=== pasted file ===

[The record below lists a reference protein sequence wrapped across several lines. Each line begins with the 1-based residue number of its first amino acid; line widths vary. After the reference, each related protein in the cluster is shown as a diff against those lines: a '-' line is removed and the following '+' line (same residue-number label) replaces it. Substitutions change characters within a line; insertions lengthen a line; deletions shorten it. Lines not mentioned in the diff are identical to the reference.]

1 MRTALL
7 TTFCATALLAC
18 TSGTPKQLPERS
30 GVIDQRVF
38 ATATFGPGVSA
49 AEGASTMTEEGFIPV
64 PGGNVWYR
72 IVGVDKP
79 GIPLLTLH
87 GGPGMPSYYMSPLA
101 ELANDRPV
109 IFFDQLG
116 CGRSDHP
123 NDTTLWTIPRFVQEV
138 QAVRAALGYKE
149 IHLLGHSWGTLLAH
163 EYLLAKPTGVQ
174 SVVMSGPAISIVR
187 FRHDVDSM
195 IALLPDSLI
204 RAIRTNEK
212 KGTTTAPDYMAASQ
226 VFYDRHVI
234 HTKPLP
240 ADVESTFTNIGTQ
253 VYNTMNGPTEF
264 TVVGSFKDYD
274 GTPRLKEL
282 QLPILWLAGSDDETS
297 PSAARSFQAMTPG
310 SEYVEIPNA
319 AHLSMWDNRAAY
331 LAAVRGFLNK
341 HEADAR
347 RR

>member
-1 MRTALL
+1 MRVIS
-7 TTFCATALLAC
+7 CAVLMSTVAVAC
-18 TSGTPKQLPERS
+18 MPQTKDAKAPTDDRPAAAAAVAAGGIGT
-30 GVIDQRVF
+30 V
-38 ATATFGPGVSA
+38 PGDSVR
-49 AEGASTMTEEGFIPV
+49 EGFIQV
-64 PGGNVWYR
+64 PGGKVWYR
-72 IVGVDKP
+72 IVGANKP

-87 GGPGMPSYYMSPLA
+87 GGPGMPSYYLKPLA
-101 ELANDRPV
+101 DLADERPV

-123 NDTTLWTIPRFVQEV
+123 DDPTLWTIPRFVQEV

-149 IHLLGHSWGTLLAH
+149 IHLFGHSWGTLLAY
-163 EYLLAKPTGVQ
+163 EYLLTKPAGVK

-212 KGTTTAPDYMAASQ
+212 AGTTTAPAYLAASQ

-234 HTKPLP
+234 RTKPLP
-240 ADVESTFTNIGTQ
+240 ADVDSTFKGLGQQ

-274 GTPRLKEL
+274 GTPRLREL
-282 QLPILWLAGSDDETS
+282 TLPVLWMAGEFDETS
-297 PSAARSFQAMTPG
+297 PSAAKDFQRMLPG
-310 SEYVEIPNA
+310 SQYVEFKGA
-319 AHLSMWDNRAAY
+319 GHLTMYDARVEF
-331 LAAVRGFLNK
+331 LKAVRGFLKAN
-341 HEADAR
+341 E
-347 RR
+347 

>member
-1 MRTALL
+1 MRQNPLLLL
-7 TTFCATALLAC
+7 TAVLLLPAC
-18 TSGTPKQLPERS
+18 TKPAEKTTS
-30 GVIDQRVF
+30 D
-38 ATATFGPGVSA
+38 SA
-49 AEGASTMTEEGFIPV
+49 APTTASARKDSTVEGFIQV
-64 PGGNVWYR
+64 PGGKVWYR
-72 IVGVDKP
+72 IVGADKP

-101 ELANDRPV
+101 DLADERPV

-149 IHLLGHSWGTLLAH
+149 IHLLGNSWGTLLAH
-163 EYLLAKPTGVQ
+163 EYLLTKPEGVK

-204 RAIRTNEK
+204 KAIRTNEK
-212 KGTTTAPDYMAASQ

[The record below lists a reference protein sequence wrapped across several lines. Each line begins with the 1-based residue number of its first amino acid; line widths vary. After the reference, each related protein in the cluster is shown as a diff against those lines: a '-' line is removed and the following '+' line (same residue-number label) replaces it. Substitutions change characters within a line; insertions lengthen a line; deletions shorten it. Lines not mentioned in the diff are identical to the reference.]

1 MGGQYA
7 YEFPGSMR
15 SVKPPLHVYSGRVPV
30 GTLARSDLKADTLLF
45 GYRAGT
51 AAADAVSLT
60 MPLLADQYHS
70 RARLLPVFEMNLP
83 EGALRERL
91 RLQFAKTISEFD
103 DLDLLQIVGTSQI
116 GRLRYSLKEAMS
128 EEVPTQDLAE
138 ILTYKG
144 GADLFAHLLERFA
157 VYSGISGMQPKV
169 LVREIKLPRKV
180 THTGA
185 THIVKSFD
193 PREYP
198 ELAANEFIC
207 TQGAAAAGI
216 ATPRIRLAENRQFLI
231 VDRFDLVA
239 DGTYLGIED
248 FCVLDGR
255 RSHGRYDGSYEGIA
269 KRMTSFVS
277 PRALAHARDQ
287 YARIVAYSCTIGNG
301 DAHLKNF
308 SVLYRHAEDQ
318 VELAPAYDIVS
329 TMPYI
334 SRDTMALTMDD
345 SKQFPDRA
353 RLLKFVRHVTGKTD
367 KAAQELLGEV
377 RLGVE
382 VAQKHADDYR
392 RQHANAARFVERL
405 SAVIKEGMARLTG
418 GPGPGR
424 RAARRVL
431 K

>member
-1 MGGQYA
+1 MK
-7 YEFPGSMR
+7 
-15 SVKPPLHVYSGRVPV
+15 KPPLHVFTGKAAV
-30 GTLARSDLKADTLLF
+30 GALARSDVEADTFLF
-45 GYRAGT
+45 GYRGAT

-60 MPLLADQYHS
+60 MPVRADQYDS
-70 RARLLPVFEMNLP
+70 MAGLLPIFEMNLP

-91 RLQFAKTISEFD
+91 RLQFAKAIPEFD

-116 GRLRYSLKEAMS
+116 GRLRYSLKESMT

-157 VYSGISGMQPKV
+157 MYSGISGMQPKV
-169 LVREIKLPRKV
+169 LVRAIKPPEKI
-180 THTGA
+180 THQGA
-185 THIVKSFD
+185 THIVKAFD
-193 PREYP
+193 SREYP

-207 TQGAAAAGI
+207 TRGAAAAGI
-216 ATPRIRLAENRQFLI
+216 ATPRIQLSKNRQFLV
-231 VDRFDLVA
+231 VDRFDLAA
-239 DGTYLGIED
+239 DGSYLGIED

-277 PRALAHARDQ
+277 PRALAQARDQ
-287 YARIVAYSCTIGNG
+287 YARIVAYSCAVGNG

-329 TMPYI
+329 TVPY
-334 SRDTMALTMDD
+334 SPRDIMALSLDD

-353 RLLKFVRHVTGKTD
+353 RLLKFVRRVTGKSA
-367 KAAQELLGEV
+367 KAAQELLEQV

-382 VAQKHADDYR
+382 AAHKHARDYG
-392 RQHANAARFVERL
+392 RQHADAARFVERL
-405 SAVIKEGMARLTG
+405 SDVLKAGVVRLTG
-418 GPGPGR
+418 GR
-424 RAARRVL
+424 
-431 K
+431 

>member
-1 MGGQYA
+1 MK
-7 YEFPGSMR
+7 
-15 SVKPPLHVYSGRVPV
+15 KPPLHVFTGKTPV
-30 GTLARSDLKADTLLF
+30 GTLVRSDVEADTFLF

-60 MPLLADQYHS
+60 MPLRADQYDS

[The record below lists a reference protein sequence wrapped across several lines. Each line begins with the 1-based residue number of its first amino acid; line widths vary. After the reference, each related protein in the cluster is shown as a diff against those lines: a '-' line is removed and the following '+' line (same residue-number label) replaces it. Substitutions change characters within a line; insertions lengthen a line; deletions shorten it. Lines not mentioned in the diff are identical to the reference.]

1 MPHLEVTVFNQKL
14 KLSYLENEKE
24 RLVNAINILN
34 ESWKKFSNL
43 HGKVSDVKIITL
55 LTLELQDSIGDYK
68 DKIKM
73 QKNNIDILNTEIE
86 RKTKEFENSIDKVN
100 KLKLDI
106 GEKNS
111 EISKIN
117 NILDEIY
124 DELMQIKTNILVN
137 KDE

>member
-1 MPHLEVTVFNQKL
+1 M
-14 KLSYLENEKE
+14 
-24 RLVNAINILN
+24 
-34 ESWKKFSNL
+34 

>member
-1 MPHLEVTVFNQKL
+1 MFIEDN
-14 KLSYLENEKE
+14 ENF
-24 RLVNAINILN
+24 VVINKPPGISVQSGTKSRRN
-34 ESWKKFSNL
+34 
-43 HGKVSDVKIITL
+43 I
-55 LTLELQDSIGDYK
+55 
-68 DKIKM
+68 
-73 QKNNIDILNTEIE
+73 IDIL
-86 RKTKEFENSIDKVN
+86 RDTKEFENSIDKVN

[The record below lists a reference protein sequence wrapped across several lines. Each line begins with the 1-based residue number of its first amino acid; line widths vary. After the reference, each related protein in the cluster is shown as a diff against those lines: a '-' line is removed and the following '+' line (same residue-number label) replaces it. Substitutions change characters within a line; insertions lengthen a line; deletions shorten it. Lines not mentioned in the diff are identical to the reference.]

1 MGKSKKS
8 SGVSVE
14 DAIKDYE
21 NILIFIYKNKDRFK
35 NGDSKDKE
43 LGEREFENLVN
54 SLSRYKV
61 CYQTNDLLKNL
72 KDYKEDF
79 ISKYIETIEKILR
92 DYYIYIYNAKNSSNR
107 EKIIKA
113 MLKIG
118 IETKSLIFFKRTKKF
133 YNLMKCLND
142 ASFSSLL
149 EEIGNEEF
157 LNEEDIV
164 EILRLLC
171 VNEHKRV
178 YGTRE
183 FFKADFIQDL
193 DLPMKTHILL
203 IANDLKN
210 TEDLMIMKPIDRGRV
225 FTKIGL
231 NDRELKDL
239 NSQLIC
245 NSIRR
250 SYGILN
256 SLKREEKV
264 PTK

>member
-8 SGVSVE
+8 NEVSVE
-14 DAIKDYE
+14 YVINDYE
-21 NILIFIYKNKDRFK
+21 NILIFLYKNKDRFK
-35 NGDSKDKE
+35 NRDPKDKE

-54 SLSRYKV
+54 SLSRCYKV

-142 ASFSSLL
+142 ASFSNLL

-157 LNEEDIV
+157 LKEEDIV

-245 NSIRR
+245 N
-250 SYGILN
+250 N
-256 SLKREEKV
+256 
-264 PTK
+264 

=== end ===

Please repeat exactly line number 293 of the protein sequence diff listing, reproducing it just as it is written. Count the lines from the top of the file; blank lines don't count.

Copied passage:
164 EILRLLC